Their next album would be more inventive stylistically, but Angels Cry is dang impressive, nevertheless. It's not necessarily my own cup of tea, as the sameness of material is a bit too much for me to bear this in one sitting, but hey, I'm a guy who's really, really alergic to power metal, so if I'm recommending this, you better grab it fast, cuz it won't last.



Year Of Release: 1995

Record rating = 10
Overall rating = 12

Apparently it helps to have Brazil as your homeland if you wanna expand your metal horizons.

Best song: CAROLINA IV

Track listing: 1) Crossing; 2) Nothing To Say; 3) Silence And Distance; 4) Carolina IV; 5) Holy Land; 6) The Shaman; 7) Make Believe; 8) Z.I.T.O.; 9) Deep Blue; 10) Lullaby For Lucifer.

The one thing that has always bugged me about "progressive metal" is the difficulty about making these two words actually connect in an interesting way. "Progressive", the way I see it, is not just about being complex and pretentious - it's also about being 'explorative' in as many ways as possible, which includes drawing in all kinds of influences, all kinds of instrumentation and all kinds of moods. 'Metal', on the other hand, is essentially about brutal, heavy guitar riffage, no matter how many different branches you split it into. So, when your style is basically limited to playing one instrument with one or two types of "atmospheres", how is it possible to make this stuff truly "progressive"?

Simple answer: it's not. So, in the end, it all comes down to the question of how much different stuff you can seamlessly incorporate into a basic metal framework to be able to proudly call your work "progressive metal" and not be embarrassed about it. (Not that even the shittiest prog metal bands are ever embarrassed about their stuff, of course - they leave this moral obligation to unfortunate reviewers like me. Sob.) Well, to finally get to the point, Holy Land is one of those - not very frequent - albums where this claim can indeed be made.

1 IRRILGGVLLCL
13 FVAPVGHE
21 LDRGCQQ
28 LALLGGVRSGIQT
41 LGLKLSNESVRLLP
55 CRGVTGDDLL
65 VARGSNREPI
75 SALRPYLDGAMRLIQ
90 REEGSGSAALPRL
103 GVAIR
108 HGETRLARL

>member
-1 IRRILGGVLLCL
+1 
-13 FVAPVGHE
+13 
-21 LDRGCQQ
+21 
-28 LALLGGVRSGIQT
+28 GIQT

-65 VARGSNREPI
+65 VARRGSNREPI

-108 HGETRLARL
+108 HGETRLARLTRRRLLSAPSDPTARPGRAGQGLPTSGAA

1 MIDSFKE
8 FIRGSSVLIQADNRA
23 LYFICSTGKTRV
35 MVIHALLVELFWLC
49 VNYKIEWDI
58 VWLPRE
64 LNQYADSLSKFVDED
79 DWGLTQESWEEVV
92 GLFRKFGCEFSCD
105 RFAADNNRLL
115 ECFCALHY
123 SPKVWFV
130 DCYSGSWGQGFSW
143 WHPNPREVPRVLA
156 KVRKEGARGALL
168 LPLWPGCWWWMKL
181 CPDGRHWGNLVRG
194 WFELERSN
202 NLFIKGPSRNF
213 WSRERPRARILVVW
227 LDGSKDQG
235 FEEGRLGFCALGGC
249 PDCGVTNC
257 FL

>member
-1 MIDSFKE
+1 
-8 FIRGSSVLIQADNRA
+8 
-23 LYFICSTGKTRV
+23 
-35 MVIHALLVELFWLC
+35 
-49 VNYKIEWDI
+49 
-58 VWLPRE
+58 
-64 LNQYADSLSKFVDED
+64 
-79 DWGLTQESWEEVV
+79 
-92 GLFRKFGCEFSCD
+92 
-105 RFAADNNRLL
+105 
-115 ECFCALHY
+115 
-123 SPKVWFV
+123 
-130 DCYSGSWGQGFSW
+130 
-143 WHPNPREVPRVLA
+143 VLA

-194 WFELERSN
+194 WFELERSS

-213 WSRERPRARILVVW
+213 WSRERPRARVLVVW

Holy Land is a not-so-loose concept album which seemingly is dedicated to the discovery of the New World but mostly deals with the "sacral" aspect of the business, presenting the guys' native country and its whereabouts as sort of a mythical Eldorado and focusing on the old "holy" pagan ways of the country. It's hard to say whether it's more like a personal religious fantasy draped in pseudo-historical colours or a lament for the fictitious "Golden Age" of yore (sort of like an expanded and over-pompous variant of Neil Young's 'Cortez The Killer'), but it's obvious that there are bits of both in the final product, that is, Andre Matos' religious feelings (fake or sincere, I don't care) and Brazilian rituals all form a part of it.

As such, the music is heavily influenced by "native" Brazilian sounds. Maybe not nearly as heavily as some would have you believe - a large part of the album is still straightforward metal or balladry - but it's obvious that the ethnic element here is much more than just an occasional gimmick. Tribal percussion, South American pipes, and other local stuff I might not have immediately recognized are used effectively throughout and feel perfectly at ease with the heavy riffs. Which, by the way, aren't nearly all that heavy: overall, I would say that keyboards, vocals, and extra instrumentation are so important here that these crushing guitar riffs are about the last thing about the record I actually remember! The impression is that of a passionate religious statement rather than that of a ferocious debacle.